Being a teacher is a bittersweet profession for many reasons. We pour our souls into our students and very seldom get thanks or appreciation we deserve. And God knows we don’t get paid enough for what we do. Most of us have to buy materials just to get through the year. Teachers love the subjects we teach and ache on days we have to circumvent subject matter to check off someone else’s boxes. We invest nine months in students – watching them grow and mature, struggle and succeed – only to have them gleefully bound out of our classrooms in June. This is why I have been thrilled to attend NCTE/ALAN’s annual conventions for the past several years. This community of educators has challenged me, convicted me, and supported me throughout my teaching. Even in my early years of teaching, when the most I could do was skim articles in Voices From the Middle or English Journal, I still felt there was a place I could go, outside of my own building, for new perspectives and interesting applications of teaching ideas.
This year’s conventions were no different. Thursday evening was time to meet and greet friends from previous years’ conventions. I attended the Middle Level Section get-together and thoroughly enjoyed Dashner, Gallo, and Roberts. For the remaining days, I really tried to focus on sessions about writing this year. I know my strength is in reading and literary analysis so I wanted to really push myself to work on the areas I feel I could improve. I really had to fight with my inner author-stalker to choose writing sessions over sessions featuring authors.
On Friday I attended a session about using video games to engage students with literature. It was intriguing but I’m not a gamer and I felt a little in over my head. One of the presenters mentioned that she had written an article about it in English Journal so I want to find it and do a little more exploration. I particularly enjoyed Jolene Borgeses & Stephanie Romano’s session where we actually wrote a short piece and experimented with concrete revision strategies. I headed to another session on helping students generate writing ideas, particularly in the middle grades. For the last session of the day, I succumbed to my need to see authors and attended the session with M.T. Anderson, John Scieszka, and Chris Van Allsburg discussing Harris Burdick and how to use it to inspire stories for student writers. All three authors were engaging and hysterical. But it was also interesting to listen to them discuss craft and how they play off each other to continue writing. It gave me several ideas for group writing projects with my students’ written pieces.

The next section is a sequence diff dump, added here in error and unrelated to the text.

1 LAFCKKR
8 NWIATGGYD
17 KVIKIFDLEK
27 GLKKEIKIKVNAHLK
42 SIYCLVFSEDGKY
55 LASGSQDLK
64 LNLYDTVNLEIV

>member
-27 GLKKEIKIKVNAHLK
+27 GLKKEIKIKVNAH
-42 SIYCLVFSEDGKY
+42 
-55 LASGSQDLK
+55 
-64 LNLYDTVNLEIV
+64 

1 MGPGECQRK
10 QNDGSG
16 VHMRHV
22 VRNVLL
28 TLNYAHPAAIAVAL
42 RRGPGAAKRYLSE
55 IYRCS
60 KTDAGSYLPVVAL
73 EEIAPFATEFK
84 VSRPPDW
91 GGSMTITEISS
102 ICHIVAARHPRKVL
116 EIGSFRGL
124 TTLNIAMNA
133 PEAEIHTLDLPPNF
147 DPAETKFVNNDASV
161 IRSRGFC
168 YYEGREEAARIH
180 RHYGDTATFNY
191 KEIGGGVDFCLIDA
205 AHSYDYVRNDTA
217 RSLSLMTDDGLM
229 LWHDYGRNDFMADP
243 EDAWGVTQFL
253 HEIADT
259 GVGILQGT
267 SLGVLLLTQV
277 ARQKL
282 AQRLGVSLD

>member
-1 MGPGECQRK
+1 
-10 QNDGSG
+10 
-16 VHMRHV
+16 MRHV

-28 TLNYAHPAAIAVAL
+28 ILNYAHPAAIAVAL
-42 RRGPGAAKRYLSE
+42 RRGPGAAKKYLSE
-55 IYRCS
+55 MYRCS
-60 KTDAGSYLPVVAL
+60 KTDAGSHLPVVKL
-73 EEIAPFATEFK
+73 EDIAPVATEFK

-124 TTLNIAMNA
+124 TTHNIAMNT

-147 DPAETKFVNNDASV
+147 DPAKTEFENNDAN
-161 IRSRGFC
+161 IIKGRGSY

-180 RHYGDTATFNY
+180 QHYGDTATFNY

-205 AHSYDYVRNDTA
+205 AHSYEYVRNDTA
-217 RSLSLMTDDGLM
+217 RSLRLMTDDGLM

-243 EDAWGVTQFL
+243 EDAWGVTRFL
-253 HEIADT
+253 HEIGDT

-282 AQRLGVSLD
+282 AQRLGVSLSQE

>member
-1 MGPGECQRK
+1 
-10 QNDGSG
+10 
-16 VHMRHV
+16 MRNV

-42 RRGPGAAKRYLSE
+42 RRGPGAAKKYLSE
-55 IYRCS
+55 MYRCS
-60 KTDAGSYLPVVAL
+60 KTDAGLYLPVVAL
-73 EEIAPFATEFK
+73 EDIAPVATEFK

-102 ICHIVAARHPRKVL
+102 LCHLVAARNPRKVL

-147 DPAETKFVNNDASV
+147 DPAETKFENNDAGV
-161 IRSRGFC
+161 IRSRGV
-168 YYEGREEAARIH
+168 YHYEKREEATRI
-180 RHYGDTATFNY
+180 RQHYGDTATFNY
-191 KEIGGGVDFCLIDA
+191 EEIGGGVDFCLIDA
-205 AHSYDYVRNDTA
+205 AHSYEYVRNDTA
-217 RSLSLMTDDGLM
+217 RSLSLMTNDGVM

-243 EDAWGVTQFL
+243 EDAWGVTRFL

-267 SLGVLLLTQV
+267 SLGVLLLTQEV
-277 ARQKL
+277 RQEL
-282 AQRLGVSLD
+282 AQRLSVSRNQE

Saturday saw me headed back to writing sessions AFTER the ALAN Breakfast. Jacqueline Woodson was inspiring and as I listened to her speak, I was struck again with how lyrical her writing is. Even her speech to the ALAN-ites was beautifully poetic. Then I took in a session of YA writers who had used Chicago as the setting for one of their novels. The session included Simone Elkeles, John Green, James Klise, Jillian Larkin, and David Levithan. It was really interesting to listen to their thought processes about how and why they include setting in their writing. And, of course, it was hilarious. Between Green, Leviathan, and Elkeles, there was much laughter. After lunch I prowled the exhibits and got books signed by Simone Elkeles, Veronica Roth and Laurie Halse Anderson. I headed over to the Palmer House for the most anticipated session of the day: the Middle Mosaic. I passed Chris Crutcher on the street walking between sessions. I was too shy to say anything and I tweeted about it. Y’ALL – HE TWEETED ME BACK. I was ecstatic and mortified at the same time. I sat with Gordon Korman and Alan Wolf at their tables discussing their books and why they write. We also got to hear the fabulous Teri Lesesne and Kate Messner, among others, do what they do best: talk about books!
Sunday was the day of our presentation. I spent the 9:30 session prepping for our presentation. Luckily, there was no one in the room during the 9:30 session so plenty of time to set up and meet with the co-presenter. The presentation covered using YA books as a bridge to more complex, more “classic” texts – specifically epic poetry. Click here to link to the handout we provided and definitely email me if you’d like more information! The presentation went well for a Sunday, mid-day presentation. There was positive feedback and overall I feel it was a success for my first time presenting. I already have an idea for a proposal for NCTE ‘12. And then, Sunday afternoon, we rested. Seriously. We all went back to the room and took naps. Anyone who’s ever been knows that by the end of the “week” exhaustion sets in. Plus, we were going to the ALAN reception Sunday evening so we needed to be rested and limber for author-stalking at the reception.